We’ve been talking about robotic kitchen employees and delivery vehicles for several years now, but they still have not become mainstream yet. Both AF&Co restaurant marketing company and Baum & Whiteman restaurant consultants believe that the days of robots becoming a mainstay in kitchens are nearly upon us. AF&Co points to robotic bartenders as the next big AI foodservice investment, particularly at large events like festivals and sporting events. Baum & Whiteman believes that with labor challenges still plaguing the industry, bots like Flippy the Robot from Miso Robotics could be a go-to solution, with other international robotics companies like SavorEats’ robot that 3D prints and cooks plant-based burgers.
The ghost kitchen space gets crowded
Ghost kitchens were (and still are) one of the buzziest restaurant industry trends, but with nearly every single major restaurant chain (and newer virtual restaurant companies like C3) rushing to invest in virtual restaurants, will the bubble pop? Baum & Whiteman predicts that the ghost kitchen space is about to get quite competitive, and there could be a point of oversaturation, which the firm compares to the dot-com boom of the ’90s. Baum & Whiteman predicts consolidations and mergers over the next two years between the major ghost kitchen players because eventually the virtual whitespace will be gobbled up.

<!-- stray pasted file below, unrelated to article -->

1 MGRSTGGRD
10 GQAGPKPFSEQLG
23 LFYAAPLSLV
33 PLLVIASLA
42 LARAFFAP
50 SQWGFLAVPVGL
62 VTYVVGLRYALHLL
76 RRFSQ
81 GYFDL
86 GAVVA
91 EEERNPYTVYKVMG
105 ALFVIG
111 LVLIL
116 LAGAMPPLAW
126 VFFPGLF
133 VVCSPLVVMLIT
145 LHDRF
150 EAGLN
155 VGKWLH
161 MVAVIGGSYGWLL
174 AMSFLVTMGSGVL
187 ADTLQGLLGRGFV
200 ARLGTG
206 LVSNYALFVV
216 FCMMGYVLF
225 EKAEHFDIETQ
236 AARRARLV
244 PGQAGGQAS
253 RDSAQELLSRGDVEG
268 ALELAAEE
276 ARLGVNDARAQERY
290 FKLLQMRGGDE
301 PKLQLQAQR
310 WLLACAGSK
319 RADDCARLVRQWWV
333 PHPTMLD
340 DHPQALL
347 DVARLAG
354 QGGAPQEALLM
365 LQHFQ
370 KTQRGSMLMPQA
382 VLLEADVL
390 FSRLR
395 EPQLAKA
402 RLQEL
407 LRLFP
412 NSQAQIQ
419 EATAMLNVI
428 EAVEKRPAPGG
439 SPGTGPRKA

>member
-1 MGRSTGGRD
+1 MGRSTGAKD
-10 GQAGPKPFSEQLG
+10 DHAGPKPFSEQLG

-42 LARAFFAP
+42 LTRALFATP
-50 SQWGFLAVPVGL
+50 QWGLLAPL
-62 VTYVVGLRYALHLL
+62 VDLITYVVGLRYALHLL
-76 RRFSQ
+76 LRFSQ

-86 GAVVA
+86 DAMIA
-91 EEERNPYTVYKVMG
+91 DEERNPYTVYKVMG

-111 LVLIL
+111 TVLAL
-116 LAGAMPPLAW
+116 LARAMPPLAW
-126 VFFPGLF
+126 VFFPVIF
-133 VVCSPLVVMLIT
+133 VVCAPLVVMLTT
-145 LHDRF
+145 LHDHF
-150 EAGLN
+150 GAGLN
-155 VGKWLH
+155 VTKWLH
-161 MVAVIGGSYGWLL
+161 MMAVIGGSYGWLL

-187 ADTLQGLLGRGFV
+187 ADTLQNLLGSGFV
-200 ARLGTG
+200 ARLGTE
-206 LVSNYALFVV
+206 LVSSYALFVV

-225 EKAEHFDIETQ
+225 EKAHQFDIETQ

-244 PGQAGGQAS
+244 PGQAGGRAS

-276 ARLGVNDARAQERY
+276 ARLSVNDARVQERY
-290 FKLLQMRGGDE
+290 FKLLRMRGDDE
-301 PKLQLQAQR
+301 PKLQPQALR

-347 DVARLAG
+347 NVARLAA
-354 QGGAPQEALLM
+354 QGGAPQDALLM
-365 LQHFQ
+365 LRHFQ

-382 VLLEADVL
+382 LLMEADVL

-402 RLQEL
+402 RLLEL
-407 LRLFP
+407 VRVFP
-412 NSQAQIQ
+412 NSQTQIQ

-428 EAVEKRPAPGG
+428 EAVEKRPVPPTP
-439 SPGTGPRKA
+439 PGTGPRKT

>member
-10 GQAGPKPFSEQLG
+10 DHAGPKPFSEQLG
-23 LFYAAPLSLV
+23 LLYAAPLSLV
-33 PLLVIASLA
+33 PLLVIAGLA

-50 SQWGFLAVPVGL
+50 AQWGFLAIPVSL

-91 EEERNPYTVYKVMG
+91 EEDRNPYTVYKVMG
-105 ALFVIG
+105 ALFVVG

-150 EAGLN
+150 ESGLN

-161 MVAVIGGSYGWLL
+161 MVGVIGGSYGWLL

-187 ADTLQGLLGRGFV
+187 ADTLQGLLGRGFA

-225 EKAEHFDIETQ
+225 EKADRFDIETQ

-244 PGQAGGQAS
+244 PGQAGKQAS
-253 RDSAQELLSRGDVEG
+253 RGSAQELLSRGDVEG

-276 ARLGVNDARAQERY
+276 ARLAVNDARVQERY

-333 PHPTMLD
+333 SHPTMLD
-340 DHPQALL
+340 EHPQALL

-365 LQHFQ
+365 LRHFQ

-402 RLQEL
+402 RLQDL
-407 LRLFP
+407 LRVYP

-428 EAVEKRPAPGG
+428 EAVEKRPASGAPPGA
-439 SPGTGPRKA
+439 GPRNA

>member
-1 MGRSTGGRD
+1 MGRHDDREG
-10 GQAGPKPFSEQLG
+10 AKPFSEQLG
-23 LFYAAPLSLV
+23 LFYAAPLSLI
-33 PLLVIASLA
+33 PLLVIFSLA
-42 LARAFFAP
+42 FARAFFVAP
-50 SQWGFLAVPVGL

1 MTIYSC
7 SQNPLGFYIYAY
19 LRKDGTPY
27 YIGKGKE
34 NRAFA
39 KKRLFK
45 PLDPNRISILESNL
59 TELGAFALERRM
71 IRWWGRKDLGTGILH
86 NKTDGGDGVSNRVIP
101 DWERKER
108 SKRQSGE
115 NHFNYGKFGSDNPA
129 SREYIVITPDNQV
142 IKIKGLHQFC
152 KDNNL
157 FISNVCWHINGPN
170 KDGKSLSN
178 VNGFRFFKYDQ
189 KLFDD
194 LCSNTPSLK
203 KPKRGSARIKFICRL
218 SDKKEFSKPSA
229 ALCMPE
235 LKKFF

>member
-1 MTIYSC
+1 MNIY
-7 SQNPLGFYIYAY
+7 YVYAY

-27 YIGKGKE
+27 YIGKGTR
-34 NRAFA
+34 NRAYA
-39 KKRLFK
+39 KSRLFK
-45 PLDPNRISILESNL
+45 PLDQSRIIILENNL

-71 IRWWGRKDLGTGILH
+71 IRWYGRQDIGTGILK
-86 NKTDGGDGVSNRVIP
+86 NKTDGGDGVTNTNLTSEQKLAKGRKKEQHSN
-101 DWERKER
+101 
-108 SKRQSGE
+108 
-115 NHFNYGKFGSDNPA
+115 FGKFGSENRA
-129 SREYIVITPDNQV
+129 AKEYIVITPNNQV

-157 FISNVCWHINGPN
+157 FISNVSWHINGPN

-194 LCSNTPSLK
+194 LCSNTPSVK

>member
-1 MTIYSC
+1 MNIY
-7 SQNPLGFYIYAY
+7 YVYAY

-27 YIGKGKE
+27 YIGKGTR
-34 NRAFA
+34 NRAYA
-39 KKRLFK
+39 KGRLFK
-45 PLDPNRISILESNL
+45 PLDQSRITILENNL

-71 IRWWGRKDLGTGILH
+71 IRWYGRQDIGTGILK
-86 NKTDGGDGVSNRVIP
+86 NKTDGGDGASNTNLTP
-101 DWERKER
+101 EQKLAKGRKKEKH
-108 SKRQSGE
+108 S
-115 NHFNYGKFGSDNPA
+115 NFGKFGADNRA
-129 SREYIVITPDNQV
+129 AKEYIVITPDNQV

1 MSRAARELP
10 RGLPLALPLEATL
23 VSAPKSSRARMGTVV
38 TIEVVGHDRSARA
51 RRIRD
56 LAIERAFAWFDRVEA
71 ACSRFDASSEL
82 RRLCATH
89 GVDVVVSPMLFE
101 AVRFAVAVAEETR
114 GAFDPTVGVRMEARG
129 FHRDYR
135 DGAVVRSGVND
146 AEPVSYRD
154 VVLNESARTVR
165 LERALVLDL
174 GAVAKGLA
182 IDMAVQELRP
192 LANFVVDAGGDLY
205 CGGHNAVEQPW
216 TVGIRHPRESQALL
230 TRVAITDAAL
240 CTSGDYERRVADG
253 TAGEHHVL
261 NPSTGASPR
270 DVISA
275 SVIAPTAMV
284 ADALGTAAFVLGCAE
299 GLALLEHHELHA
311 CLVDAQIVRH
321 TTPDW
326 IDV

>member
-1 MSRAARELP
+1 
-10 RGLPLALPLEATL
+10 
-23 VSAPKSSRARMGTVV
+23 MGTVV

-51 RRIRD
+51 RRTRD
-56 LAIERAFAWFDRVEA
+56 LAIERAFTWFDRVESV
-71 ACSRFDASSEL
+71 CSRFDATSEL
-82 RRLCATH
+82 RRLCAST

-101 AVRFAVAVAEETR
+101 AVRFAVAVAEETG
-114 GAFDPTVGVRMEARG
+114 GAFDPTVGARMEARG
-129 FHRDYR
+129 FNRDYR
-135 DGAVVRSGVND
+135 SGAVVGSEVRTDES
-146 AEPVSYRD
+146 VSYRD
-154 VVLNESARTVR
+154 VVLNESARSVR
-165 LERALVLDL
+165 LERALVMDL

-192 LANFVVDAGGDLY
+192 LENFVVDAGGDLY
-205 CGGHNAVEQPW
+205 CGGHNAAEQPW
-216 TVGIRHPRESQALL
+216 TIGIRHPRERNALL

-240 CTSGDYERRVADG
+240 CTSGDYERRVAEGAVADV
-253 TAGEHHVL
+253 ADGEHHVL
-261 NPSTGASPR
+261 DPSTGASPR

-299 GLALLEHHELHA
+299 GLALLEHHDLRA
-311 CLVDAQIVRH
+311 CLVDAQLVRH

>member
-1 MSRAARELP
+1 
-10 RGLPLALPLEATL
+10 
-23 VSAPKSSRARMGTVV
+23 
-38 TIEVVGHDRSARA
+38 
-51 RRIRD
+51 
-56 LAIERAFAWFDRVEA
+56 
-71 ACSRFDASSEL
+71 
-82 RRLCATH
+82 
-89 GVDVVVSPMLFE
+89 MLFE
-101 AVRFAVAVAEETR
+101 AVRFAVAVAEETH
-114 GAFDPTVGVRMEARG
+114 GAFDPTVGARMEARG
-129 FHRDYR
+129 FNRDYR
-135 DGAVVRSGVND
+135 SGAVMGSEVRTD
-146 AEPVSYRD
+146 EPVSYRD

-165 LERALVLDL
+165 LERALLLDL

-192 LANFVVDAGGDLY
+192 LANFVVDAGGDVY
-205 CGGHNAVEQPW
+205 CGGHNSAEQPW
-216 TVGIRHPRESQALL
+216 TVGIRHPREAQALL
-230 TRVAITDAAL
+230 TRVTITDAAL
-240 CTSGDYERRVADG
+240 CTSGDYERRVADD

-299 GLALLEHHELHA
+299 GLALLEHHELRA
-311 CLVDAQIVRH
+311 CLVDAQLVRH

Technology-enabled pickup solutions
This past year we’ve seen Starbucks launch a new pickup order board for its new pickup store in New York City in collaboration with Amazon Go, which will eliminate some congestion and confusion when a long line of customers come in to grab their pre-ordered morning latte. Taco Bell also launched pickup cubbies for its new flagship store in New York City this year. Senior editor Joanna Fantozzi predicts more cubbies and pickup order boards, but with temperature controls to keep food fresh.
Quality control technology for off-premises food
Swedish company Dometic launched a temperature-controlled delivery box that keeps hot food hot and cold food cold as food is in route for delivery. With complaints growing over soggy food, cold meals and food of variant temperatures being placed near each other, Fantozzi said to expect packaging technology to be prioritized to keep the growing percentage of restaurant delivery customers satisfied and not dealing with cold, mushy french fries.